Advertisement
Find a Car
Go!

2011 Nissan Leaf vs. Its Competition

 
2011 Nissan Leaf
7.8
/ 10
TCC Rating
How does the
TCC Rating work?
The TCC Rating is a clear numeric rating value based on a 10-point scale that reflects the overall opinion of our automotive experts on any vehicle and rolls up ratings we give each vehicle across sub-categories you care about like performance, safety, styling and more.

Our rating also has simple color-coded “Stop” (red), “Caution” (orange),
or “Go” (green) messages along with the numerical score so you can easily understand where we stand at a glance.

Our automotive experts then also collect and show you what other websites say about these different aspects of any vehicle. We do this leg work for you to simplify your research process.

Learn more about how we rate and review cars here.

?
Browse Used Listings
What’s this?
What’s this? X
Our expert editors build comparisons like this one to make it easy for you to understand the small handful of cars you should compare to whatever car you are already looking at. You get general thoughts on each car you should consider plus an easy way to compare basic information for yourself.

The Leaf is simpler in purpose than the 2011 Chevrolet Volt—and more than $10k cheaper.

As an all-electric vehicle, the Leaf has no fuel tank, no tailpipe, and no conventional gasoline engine, so it's a greener solution if your daily driving is in the 40-90-mile range.

The Tesla Roadster is also an all-electric vehicle, but this little two-seater is a cartoonish exaggeration of what an EV can be—an EV exotic of sorts—capable of zero to 60 in less than four seconds.

No question, the top rival for the 2011 Nissan Leaf is the 2011 Toyota Prius, though.

Nissan is setting its sights on the exact same people who have bought more than one million of the iconic Toyota hybrids.

Just as Toyota has plans to build the Prius in the U.S., Nissan plans to build all U.S.

Leafs—as well as the battery packs—here in the U.S.

(although the first ones will come from Japan).

The 2011 Nissan Leaf, by the way, is already sold out for the entire first year of production, so if you want a new car this year you just might have to go for one of those other options.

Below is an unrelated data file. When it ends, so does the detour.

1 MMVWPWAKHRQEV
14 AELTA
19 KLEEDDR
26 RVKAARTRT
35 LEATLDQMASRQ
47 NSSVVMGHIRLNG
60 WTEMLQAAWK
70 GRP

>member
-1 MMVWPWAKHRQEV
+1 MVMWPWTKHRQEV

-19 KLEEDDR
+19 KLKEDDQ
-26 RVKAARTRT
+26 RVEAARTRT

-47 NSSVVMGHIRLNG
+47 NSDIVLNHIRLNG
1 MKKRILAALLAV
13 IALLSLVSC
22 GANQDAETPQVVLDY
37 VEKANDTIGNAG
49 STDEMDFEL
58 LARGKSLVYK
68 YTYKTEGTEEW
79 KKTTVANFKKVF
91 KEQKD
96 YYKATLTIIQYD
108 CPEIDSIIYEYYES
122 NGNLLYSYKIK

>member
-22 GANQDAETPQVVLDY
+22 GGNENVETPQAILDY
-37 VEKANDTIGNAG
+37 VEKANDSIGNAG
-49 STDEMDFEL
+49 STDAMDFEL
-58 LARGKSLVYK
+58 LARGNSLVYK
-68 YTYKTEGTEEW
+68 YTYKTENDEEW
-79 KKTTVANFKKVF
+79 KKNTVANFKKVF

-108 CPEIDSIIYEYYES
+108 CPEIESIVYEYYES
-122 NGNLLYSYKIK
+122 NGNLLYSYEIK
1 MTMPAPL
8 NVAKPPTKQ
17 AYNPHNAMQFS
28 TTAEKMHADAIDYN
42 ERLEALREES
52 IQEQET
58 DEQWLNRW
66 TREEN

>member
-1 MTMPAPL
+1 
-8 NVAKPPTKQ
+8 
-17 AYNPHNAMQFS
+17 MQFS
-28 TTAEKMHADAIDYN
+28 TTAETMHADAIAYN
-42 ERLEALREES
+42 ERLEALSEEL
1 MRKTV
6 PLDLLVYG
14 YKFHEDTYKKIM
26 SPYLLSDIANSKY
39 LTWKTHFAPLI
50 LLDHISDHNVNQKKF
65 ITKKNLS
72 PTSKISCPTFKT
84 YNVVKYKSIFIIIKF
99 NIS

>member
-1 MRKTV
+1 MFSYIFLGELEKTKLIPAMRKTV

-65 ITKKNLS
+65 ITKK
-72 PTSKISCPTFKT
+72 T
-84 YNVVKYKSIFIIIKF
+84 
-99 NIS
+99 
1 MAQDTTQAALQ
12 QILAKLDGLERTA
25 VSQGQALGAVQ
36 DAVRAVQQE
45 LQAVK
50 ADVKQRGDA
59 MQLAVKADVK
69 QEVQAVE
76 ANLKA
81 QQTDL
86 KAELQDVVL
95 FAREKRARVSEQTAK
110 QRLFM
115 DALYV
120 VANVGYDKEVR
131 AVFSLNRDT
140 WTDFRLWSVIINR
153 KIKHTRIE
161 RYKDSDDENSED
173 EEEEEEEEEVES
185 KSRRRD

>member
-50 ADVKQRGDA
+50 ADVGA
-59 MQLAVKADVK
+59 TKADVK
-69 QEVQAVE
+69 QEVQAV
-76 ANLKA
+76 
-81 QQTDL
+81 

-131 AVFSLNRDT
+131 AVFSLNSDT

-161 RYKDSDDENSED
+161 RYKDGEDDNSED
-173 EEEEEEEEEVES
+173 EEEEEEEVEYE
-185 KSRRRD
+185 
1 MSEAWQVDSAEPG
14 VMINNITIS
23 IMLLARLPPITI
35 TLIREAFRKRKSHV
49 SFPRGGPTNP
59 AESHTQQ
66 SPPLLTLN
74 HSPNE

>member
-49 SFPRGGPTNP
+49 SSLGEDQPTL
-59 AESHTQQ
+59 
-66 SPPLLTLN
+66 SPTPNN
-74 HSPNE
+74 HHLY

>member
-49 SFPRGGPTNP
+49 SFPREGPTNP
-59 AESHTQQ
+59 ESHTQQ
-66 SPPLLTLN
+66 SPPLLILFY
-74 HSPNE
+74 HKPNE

Other than the Prius, there's the Honda Insight; while the Insight is priced even lower, it's a mild hybrid and doesn't return fuel-efficiency numbers that are quite as high as those of the Prius.

The Lexus CT 200h is another new alternative; it's a stylish five-door hatchback that borrows elements from both the Prius and the HS 250h sedan, has a slightly sportier feel, and gets more than 40 mpg combined.

Also, beginning in 2012, there will be a number of other all-electric models introduced.

2011 Nissan Leaf2011 Nissan LeafBrowse Used Listings2011 Toyota Prius2011 Toyota PriusBrowse Used Listings2010 Tesla Roadster Sport 2.5 Cold Weather Testing2011 Tesla Roadster 2.5Browse Used Listings
Quick Specs
7.8
/ 10
TCC Rating
The 2011 Nissan Leaf is the first all-electric car from a major carmaker; if you can live with a 100-mile range, it's the greenest car on the market.
7.6
/ 10
TCC Rating
51 mpg city! The 2011 Toyota Prius remains the highest-mileage hybrid on the market, but that doesn't get in the way of practicality or comfort.
7.4
/ 10
TCC Rating
MSRP From  
$32,780$22,120$109,000
Gas Mileage  
51 MPG City / 48 MPG Hwy
Engine  
ElectricGas/Electric I4Electric Pwr
EPA Class  
MidsizeMid-sizeTwo-Seater Passenger Car
Style Name  
4-Door HB SV w/Cold Weather Pkg *Ltd Avail*5-Door HB I (SE)2-Door Convertible
Drivetrain  
Front Wheel DriveFront Wheel DriveRear Wheel Drive
Passenger Capacity  
552
Passenger Doors  
N/AN/A2
Body Style  
4 Door Hatchback5 Door Liftback2 Door Convertible
Transmission  
AutomaticCVTAutomatic
 
© 2014 The Car Connection. All Rights Reserved. The Car Connection is published by High Gear Media. Stock photography by izmo, Inc. Send us feedback.
Advertisement